Healers know what counts

I read with, I admit not so great interest, the ongoing saga of the Health Services Administration and its new director, past director and yet the past, past director.

This all appears to be politics to me and of not great interest, but what I recently found out was that the HSA and in particular the Trauma Centre at George Town Hospital and the paramedic crews that service it from the West Bay station are not interested in particularly the politics of the situation, although I am sure they keep track just like the rest of us. They are in the business of saving lives and comforting people.

I had the misfortune of severely lacerating my leg recently and was brought by the West Bay paramedic crew to George Town Hospital.

Without hesitation Dr. Denise Osterloh evaluated the wound to determine whether surgery was necessary. Thankfully it was not.

The wound occurred in a pool of standing water dating back to Ivan. I was unsuccessfully trying to drain this pool, missed and managed to lacerate to the bone, my leg.

Dr. Osterloh immediately determined the potential for infection and proceeded to clean the wound like she was cleaning tile grout. She hung so many antibiotics to my IV I lost count. Cleaning after cleaning she decided no surgery was necessary and stitched up my wound. Now, I would not recommend anyone going through this cleaning procedure but the hours she put in cleaning my wound saved me from surgery and most importantly any infection.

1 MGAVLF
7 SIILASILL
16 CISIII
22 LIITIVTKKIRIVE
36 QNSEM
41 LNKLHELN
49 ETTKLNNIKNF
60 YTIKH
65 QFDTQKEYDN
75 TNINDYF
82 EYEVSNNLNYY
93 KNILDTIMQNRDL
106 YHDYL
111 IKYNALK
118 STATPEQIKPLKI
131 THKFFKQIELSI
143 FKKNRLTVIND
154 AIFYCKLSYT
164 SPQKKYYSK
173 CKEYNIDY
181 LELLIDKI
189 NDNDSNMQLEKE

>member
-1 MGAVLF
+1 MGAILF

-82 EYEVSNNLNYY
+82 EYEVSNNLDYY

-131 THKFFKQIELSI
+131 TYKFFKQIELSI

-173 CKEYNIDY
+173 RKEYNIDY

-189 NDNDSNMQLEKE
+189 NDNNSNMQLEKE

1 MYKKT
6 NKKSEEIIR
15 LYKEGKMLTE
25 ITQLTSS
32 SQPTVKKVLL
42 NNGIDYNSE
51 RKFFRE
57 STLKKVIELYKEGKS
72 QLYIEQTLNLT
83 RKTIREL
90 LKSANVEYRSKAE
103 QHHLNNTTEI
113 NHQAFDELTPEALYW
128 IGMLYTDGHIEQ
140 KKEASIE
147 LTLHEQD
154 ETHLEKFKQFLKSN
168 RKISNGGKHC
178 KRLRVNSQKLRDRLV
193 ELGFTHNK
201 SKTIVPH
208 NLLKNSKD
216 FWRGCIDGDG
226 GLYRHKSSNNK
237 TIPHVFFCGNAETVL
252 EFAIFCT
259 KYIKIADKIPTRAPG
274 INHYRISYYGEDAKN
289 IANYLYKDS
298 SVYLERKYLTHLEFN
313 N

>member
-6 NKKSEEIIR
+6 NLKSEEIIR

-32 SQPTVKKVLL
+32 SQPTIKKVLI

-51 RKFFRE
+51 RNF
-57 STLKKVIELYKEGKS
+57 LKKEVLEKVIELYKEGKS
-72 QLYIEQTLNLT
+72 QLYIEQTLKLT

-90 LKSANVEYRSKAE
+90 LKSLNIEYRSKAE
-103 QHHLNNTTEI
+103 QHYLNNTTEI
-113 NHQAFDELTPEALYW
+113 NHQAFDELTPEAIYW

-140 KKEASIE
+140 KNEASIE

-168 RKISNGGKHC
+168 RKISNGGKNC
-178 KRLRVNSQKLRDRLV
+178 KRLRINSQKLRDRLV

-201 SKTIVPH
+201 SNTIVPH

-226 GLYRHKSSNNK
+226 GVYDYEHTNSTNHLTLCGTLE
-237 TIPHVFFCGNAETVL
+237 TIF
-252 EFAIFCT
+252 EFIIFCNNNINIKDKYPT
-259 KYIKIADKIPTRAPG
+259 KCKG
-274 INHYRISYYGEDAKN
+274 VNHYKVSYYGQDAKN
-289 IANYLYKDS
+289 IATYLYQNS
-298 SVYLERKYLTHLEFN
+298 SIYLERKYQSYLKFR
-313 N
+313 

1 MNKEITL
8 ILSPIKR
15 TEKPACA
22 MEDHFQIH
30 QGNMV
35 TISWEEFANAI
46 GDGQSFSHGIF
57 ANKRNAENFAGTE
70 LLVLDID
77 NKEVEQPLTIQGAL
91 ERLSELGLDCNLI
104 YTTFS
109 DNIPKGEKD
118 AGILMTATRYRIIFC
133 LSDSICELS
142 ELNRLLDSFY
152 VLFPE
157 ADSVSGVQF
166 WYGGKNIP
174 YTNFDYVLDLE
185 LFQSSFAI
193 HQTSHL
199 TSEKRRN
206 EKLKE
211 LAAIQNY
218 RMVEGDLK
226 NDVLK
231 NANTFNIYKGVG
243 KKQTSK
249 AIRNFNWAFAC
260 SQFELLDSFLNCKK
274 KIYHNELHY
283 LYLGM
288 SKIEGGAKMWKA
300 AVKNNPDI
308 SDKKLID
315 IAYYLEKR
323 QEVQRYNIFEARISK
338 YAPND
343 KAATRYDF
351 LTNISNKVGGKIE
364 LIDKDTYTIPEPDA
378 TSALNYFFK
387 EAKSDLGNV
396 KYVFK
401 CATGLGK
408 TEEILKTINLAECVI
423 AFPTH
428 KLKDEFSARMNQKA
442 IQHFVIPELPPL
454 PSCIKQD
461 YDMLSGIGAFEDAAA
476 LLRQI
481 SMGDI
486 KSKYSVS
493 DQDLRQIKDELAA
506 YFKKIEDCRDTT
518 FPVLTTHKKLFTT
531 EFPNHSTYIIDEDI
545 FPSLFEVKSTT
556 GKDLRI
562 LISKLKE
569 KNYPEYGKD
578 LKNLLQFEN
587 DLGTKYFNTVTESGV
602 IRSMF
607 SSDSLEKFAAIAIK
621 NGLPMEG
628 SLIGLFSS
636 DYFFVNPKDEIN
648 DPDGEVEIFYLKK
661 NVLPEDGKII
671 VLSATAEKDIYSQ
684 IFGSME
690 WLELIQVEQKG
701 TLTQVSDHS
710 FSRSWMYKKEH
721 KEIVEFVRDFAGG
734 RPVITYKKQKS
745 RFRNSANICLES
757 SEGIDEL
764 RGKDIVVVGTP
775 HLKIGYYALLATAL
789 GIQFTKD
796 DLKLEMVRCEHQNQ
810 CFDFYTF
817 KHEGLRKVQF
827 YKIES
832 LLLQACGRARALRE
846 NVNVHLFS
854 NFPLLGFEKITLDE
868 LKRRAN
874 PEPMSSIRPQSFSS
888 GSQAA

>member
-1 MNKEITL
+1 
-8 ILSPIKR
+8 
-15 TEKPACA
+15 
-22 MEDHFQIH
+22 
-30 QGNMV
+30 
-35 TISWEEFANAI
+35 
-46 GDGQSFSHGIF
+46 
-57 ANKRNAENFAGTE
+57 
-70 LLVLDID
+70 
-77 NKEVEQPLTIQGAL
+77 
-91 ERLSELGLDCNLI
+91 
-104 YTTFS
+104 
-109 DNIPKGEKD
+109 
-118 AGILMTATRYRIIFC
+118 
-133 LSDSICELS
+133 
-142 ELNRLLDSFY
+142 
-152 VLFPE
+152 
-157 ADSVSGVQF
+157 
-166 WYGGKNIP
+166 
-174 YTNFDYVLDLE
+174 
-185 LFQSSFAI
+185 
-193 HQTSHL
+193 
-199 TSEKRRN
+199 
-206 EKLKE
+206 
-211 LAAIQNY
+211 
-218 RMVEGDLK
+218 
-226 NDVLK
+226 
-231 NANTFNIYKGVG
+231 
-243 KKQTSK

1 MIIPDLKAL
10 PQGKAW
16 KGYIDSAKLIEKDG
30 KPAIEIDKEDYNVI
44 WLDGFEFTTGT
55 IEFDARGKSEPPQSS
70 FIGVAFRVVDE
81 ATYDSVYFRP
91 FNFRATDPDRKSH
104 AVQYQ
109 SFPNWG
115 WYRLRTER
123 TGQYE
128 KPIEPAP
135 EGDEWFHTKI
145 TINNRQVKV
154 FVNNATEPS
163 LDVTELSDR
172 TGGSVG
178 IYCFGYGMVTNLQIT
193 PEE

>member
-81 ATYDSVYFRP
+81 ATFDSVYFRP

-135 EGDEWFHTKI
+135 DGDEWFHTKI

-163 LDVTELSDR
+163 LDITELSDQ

I was seen six straight days after that at 7am to have another antibiotic administered IV. I never waited more than five minutes. The nurses who treated me were kind and sympathetic, although some asked me how I could do such a stupid ting, which I freely admit it was.

I was followed by Dr. Sean Teeling as well every day and both I credit with saving my leg from infection or worse.

My sincere thanks to all the professionals at the Trauma Centre at George Town Hospital and paramedics from West Bay.

Frank DeLessio